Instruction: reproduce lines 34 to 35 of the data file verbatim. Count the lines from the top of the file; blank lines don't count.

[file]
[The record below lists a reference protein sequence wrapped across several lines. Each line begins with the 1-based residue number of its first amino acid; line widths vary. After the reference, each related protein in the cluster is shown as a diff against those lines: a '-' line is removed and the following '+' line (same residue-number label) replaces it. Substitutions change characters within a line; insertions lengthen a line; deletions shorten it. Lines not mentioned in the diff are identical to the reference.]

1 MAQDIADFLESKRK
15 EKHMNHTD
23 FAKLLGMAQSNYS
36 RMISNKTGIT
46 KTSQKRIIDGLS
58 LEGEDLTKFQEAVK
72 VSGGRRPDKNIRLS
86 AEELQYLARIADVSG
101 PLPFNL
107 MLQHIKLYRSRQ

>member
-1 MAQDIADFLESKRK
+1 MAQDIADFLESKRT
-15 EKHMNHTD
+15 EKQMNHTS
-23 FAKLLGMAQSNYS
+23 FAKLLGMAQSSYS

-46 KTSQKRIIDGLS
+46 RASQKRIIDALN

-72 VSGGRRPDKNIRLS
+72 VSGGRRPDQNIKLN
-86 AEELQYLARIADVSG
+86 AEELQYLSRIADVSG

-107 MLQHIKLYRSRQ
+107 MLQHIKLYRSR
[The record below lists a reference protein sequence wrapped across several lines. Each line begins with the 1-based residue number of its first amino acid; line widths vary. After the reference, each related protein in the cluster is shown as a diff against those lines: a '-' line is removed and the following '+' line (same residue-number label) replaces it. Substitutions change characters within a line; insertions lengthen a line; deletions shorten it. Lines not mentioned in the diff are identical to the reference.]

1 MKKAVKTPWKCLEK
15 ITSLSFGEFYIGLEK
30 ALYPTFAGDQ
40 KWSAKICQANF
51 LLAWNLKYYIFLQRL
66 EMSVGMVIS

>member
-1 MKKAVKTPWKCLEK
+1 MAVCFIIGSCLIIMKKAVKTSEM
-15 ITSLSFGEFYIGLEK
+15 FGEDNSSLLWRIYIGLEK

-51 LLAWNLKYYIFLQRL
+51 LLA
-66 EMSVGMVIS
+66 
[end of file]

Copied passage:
>member
-1 MKKAVKTPWKCLEK